Browning Buckmark: Field, Target, Tackdriver

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When Browning introduced the Buckmark in 1985, I wasn’t slow to add it to my working battery. Later, a Browning Buckmark did yeoman service in my training classes. The Buckmark replaced the well-respected Challenger pistols. The Buckmark was intended to be affordable but deliver good performance. My version is the Field Target, a useful variation with a 4-inch heavy barrel and fully adjustable sights. There are at least 20 variations of the Buckmark. Surely, there is one for every shooter.

Bob Campbell holding a Browning Buckmark pistol while wearing red hearing protection
The controls are very ergonomic.

This bull barrel measures .90 inch in diameter. The result is an excellent balance. Each chamber, in every pistol, receives special attention and is properly cut.

The frame is manufactured from high-grade aluminum. The frame is anodized, and the barrel and receiver are blued. Browning designed the Pro Target rear sight to offer serious shooters greater adjustment, with 16 clicks rather than the standard 12.

The Buckmark is accurate enough to take advantage of this superior sight, as I soon learned. The front sight is a bold post that offers an excellent sight picture. The sights do not move with the slide. A solid Picatinny rail allows mounting a wide range of optics including red dot types.

Browning Buckmark safety and slide release lever
The controls are similar in layout to the 1911 pistol.

The controls are standard Browning types as found on the Browning Hi-Power and Colt 1911. The slide lock and magazine release are easily manipulated, and the manual safety is pressed upward for Safe and down to Fire. The safety solidly locks the sear when applied.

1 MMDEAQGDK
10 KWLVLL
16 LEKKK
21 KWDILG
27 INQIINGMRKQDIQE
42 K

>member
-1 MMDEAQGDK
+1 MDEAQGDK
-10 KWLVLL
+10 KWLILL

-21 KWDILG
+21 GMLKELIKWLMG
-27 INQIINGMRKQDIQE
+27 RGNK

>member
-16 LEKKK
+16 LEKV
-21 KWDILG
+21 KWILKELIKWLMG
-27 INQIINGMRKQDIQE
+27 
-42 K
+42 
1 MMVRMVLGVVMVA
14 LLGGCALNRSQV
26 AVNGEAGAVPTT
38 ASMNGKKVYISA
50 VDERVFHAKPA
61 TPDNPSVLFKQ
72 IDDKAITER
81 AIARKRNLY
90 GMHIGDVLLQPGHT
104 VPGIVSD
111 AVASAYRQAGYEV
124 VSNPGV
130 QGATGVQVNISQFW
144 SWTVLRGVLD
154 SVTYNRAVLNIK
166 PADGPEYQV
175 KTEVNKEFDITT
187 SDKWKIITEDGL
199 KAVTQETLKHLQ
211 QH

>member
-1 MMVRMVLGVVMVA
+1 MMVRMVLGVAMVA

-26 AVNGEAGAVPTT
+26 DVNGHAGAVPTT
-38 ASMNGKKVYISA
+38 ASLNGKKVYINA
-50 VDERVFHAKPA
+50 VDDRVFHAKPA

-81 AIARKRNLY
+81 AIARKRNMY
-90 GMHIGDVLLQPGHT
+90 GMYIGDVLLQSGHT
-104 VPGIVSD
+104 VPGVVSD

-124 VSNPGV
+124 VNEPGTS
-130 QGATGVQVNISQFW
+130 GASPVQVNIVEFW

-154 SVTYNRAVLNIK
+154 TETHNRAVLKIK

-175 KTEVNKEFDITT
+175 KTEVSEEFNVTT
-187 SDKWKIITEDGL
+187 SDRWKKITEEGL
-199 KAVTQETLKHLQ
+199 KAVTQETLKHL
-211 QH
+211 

The pistol will not fire when the magazine is removed. This isn’t a bad feature on a target gun. Never dry fire a .22-caliber handgun without a snap cap or spent case to shield the firing pin’s impact. Since a .22 rimfire is ignited by the firing pin striking the edge of the cartridge rim, when the chamber isn’t loaded, the firing pin strikes the edge of the chamber, possibly damaging both the chamber and the firing pin.


The trigger action is nice and clean. There is minimal takeup and no creep. Trigger compression is a smooth 4 pounds.

I began the test at 10 yards in order to properly sight in the pistol. I began with a load I had on hand in good quantity, the CCI Mini-Mag. This is a great all-around, do-anything .22 Long Rifle high-velocity loading. I sighted in the pistol for the 6 o’clock hold.

Bob Campbell shooting the Browning Buckmark pistol with a two handed grip
Firing quickly offhand is great fun with the Buckmark .22.

I realized I was far too close to explore the accuracy potential of the Buckmark Field Target. As I moved to the 25-yard range and fired from a solid benchrest position, I experienced a number of excellent groups. The practical accuracy of the Browning Buckmark is surprising.

My best effort with the CCI Mini-Mag included a 1.1-inch group. Most groups were larger at an average 1.5 inches, some a bit larger. I felt that iron sights, eyesight, and human frailties limited the performance of the handgun and ammunition combination. Just the same, a five-shot group just over an inch at 25 yards is exceptional.

I also fired a number of other loadings including the hyper-velocity Stinger. This handgun is well worth adding an optic to. I enjoy iron-sight handguns, but I am looking forward to working up a light combination to complement this handgun.

Velocity of Various Loads
Mini-Mag 1,129 fps
Match Target 1,090 fps

A .22-caliber handgun is great fun and a sure small-game getter. The Browning Buckmark is among the best choices, and affordable at just over $300. Incidentally, I fired more than 200 cartridges in one range trip. There were no sore wrists or flinching, but a smile on my face.

Do you have a favorite .22 LR pistol? How does it compare with the Browning Buckmark? Share your answer in the comment section.

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